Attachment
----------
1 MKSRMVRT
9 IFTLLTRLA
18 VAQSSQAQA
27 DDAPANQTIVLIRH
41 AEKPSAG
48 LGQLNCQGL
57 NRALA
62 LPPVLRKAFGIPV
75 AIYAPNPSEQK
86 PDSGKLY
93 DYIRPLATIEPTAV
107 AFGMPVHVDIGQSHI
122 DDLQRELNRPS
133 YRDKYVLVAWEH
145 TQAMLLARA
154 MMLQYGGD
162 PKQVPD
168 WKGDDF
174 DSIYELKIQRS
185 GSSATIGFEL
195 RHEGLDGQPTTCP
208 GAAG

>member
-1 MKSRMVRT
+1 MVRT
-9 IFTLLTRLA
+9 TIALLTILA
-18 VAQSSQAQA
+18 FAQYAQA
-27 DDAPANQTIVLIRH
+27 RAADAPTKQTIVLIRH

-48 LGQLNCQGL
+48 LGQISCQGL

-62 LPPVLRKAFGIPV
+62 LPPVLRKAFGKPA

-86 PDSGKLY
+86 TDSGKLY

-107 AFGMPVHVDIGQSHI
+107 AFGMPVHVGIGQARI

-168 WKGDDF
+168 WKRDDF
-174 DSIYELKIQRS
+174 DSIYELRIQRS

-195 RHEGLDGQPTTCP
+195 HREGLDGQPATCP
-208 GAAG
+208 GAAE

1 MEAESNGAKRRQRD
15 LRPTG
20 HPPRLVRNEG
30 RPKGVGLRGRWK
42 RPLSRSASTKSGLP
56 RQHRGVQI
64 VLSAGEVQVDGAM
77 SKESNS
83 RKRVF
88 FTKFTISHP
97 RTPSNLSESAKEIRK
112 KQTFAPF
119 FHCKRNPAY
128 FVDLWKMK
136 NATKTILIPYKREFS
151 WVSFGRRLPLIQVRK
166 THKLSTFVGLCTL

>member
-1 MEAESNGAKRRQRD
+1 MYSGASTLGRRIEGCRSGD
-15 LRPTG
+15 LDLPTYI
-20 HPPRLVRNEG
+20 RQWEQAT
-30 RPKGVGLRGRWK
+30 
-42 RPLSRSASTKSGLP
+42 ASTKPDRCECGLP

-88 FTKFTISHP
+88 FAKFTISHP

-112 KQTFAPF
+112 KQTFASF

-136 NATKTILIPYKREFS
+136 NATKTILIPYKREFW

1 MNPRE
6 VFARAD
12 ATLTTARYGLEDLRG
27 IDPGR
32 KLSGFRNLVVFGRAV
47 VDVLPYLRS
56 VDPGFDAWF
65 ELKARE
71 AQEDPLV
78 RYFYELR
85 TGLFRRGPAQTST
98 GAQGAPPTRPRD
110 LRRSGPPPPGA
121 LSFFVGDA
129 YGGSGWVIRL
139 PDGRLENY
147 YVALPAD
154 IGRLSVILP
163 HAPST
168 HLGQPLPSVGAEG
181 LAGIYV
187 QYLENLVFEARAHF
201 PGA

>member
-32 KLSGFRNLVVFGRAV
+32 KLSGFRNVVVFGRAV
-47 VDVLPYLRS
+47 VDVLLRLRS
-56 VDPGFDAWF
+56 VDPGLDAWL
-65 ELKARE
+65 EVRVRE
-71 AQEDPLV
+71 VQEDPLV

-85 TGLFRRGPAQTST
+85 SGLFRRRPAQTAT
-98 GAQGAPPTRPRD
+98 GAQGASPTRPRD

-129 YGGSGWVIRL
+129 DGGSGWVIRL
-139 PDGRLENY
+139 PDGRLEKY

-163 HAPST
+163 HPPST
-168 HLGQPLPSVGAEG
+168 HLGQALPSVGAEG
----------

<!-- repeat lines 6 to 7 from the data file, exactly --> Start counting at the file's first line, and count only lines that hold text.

48 LGQLNCQGL
57 NRALA